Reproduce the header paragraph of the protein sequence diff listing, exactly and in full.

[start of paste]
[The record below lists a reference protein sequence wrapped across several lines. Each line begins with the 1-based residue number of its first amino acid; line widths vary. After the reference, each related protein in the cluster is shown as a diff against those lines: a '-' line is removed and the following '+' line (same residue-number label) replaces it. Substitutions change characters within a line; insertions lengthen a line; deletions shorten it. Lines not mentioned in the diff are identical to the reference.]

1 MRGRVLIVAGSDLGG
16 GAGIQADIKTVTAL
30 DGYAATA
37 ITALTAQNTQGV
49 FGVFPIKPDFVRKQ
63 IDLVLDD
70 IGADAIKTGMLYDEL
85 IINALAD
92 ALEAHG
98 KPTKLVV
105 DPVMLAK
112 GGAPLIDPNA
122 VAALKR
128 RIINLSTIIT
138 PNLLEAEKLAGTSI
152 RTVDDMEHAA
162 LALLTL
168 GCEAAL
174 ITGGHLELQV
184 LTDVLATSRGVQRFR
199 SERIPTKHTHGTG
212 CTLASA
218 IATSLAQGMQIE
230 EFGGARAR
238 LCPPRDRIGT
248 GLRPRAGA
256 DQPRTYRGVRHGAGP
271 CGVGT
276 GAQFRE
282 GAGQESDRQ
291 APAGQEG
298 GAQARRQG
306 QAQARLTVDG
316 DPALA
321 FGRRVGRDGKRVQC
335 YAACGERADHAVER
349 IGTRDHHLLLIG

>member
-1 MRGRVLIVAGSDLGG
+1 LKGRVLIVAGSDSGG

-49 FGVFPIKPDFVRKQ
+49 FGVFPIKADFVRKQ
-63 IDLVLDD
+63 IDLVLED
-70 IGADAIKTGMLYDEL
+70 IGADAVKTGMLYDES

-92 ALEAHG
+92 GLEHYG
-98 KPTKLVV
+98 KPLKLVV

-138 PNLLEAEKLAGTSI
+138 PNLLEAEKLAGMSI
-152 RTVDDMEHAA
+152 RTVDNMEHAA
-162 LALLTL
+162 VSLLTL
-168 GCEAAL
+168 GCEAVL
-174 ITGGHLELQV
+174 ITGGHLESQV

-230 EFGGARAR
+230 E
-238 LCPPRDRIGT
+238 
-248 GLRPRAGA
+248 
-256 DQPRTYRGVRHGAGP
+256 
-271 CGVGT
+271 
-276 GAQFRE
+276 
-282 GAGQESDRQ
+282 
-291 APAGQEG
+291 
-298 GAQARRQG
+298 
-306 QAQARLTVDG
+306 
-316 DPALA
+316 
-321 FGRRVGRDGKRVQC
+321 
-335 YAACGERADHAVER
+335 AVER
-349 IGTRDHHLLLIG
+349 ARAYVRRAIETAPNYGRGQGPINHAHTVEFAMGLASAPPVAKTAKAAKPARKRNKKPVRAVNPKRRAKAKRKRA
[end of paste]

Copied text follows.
[The record below lists a reference protein sequence wrapped across several lines. Each line begins with the 1-based residue number of its first amino acid; line widths vary. After the reference, each related protein in the cluster is shown as a diff against those lines: a '-' line is removed and the following '+' line (same residue-number label) replaces it. Substitutions change characters within a line; insertions lengthen a line; deletions shorten it. Lines not mentioned in the diff are identical to the reference.]